Filmmaker: As an editor, how did you come up in the business, and what influences have affected your work? 

Foote: My path to editing was filled with hard work, good luck and amazing mentors. I  started out as an assistant editor for Nils Pagh Andersen on a doc series by Jennifer Fox, and from there went to The Edit Center after which I landed my first solo edit on a low-budget feature that landed on HBO. The thing I love about editing is I get immersed in different worlds with different stories and I learn from every film, from every director, every collaboration and every screening. Every film is an interesting challenge and full of discoveries. 

Filmmaker: What editing system did you use, and why? 

Foote: I edit on Avid and Premiere. Avid is great for large projects, especially when you share sequences and bins with others on the editorial team. It is very robust. But I’m also happy working in Premiere as well. They both have their perks and their quirks, but for me, editing is much more about crafting stories with my head and my heart. The platforms are just tools to get me there. 

Filmmaker: What was the most difficult scene to cut and why? And how did you do it?

Foote: Some scenes came together and barely changed and some were more persnickety and had to be tinkered with until the very end. The biggest challenge of the film was balancing the election storyline with the judicial storyline. In contrast to Boys State, which was a straightforward, hard-charging election film, Girls State builds a judicial branch on the local and state level and it culminates in the Supreme Court hearing one case. It’s important to remember that this was the summer that Justice Alito’s alleged draft on Dobb’s was leaked that would overturn Roe v. Wade, so that was on  many of the girls’ minds. The governor’s race was the backbone of our structure and has a real arc with a surprising pay off, but the heart of the film to me was the judicial branch and seeing girls realizing their own power to make their own decisions about their lives. Weaving these very different storylines so that the audience stays invested in both was the challenge we faced.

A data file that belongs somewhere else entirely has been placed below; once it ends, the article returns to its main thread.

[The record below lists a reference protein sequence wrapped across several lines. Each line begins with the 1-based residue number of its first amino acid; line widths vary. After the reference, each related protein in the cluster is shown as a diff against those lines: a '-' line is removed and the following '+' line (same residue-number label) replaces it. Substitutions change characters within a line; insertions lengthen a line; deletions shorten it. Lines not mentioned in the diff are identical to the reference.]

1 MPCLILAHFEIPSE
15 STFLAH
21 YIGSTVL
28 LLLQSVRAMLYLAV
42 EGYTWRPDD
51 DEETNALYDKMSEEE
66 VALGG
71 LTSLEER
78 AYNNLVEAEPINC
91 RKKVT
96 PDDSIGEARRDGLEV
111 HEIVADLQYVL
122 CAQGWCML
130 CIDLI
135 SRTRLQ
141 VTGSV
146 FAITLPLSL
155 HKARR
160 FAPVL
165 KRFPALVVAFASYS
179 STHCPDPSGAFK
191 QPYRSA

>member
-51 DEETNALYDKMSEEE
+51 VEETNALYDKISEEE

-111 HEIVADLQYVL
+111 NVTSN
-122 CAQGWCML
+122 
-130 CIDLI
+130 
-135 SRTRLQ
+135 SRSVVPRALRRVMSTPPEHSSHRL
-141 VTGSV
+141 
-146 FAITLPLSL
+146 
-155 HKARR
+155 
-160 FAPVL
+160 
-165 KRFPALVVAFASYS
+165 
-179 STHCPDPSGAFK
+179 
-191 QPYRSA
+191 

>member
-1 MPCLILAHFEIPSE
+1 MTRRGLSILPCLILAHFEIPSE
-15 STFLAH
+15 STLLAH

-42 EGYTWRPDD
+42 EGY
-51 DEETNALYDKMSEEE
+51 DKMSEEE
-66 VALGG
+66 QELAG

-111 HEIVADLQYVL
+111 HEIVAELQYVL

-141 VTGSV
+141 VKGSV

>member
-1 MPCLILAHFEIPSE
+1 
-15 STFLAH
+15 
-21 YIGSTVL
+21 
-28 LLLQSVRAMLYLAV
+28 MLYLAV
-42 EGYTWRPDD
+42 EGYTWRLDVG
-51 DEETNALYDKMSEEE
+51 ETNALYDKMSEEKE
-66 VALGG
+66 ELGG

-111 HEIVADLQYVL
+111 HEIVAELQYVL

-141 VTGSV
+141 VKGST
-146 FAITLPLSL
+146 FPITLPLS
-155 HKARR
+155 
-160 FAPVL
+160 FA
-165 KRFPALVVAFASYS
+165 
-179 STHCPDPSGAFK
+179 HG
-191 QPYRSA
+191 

Filmmaker: Finally, now that the process is over, what new meanings has the film taken on for you? What did you discover in the footage that you might not have seen initially, and how does your final understanding of the film differ from the understanding that you began with?  

Foote: This is a great question and I’m really excited to be able to answer it again after I  watch the film with audiences at Sundance and beyond. While I’m immersed in the process of editing, there are so many things happening on so many different levels that I am unconscious of. Often I become hyper-focused on the particular thing I’m trying to make work. Sometimes I may intellectually know that something works but I may not realize why it works emotionally until I’m able to take a step back or  screen with other people. Other times, it just “feels” right and clicks emotionally, but I don’t always know exactly why. Choices are sometimes quite intuitive and may be happening even on the subconscious level. After the film is locked, many screenings later in front of audiences, there are always beautiful and energizing discoveries. So, I’ll get back to you on that.